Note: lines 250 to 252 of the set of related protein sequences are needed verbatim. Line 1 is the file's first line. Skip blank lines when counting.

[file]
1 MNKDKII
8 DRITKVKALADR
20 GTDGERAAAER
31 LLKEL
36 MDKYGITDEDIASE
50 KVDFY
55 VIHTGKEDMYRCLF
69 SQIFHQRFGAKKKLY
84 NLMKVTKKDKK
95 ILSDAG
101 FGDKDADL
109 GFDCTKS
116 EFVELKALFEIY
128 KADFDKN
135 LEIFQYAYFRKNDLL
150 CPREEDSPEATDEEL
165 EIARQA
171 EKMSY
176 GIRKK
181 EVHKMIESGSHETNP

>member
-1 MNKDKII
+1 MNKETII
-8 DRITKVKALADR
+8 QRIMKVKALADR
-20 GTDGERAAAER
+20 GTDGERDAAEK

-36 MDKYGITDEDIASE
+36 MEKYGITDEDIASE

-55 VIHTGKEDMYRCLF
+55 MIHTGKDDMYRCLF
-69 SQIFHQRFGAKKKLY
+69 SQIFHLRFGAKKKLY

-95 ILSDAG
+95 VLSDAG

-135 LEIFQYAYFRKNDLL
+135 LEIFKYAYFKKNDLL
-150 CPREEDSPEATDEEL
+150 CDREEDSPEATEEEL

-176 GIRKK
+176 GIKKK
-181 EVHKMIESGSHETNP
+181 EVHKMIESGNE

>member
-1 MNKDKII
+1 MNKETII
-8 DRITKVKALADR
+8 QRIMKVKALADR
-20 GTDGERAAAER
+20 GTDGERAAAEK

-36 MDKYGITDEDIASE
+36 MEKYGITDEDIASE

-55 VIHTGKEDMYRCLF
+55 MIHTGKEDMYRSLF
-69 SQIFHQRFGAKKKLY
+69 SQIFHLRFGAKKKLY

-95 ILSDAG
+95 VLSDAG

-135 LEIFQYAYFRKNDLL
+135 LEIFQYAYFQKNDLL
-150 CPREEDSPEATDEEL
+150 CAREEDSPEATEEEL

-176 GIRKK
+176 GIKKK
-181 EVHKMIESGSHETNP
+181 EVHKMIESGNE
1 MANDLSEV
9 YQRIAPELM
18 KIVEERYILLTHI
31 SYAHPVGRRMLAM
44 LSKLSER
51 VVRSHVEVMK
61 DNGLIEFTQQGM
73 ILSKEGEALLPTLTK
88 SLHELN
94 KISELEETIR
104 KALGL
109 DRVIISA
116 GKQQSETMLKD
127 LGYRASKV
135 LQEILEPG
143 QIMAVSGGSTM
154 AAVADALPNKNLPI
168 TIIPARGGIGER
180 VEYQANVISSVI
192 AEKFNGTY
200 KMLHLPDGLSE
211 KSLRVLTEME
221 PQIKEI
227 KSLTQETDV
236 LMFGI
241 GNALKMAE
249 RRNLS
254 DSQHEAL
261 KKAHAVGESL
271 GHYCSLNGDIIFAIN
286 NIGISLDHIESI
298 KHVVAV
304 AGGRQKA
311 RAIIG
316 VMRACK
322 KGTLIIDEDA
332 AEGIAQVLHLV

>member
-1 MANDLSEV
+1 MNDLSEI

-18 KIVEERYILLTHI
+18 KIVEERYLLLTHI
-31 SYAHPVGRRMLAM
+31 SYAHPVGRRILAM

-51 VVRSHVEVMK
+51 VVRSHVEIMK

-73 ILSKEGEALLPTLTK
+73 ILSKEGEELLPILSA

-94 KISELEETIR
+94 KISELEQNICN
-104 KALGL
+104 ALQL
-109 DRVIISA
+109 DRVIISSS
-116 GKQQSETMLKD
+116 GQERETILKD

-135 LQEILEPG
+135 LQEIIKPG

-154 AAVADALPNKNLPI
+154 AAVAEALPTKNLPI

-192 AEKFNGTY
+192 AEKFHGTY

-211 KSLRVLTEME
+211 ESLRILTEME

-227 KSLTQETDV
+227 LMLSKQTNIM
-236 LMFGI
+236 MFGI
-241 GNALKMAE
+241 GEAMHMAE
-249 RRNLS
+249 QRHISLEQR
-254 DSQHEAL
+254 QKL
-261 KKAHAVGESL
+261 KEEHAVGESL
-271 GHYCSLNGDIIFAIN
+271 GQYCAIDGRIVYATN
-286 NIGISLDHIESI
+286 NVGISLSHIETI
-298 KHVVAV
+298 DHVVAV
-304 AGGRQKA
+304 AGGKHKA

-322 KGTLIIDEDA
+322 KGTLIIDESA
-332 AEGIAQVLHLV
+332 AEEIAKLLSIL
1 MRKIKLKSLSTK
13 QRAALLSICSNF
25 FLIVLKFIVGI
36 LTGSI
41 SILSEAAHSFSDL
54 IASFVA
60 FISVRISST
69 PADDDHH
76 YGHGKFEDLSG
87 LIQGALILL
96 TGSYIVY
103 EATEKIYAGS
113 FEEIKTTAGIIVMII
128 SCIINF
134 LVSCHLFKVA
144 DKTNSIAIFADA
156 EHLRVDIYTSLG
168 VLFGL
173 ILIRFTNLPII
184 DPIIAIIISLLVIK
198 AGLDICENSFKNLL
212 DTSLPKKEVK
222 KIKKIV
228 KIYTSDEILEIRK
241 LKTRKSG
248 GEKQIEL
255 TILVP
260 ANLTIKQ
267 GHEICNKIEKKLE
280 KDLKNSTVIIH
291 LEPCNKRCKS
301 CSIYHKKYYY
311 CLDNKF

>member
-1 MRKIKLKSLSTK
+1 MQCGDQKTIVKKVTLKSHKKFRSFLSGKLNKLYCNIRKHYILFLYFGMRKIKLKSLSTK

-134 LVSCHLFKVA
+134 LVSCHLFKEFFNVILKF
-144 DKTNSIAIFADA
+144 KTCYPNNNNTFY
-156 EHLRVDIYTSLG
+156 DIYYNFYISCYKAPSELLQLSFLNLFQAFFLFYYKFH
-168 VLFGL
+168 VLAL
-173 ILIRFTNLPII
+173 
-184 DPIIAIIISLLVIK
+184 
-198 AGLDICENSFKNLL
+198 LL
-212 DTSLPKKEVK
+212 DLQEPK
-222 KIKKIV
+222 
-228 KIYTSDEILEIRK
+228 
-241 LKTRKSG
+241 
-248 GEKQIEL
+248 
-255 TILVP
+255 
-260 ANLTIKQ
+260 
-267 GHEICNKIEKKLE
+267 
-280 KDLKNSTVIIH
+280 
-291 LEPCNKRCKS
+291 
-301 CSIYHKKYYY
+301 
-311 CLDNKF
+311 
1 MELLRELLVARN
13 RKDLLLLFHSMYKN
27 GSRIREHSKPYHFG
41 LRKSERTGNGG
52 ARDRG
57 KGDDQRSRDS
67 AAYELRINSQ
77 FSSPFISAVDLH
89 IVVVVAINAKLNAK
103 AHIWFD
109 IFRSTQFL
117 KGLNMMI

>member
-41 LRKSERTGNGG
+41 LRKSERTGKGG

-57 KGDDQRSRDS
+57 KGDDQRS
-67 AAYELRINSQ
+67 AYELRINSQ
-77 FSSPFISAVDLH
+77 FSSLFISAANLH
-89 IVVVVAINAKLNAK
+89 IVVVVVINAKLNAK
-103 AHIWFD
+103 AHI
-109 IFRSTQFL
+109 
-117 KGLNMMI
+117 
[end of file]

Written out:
-89 IVVVVAINAKLNAK
+89 IVVVVVINAKLNAK
-103 AHIWFD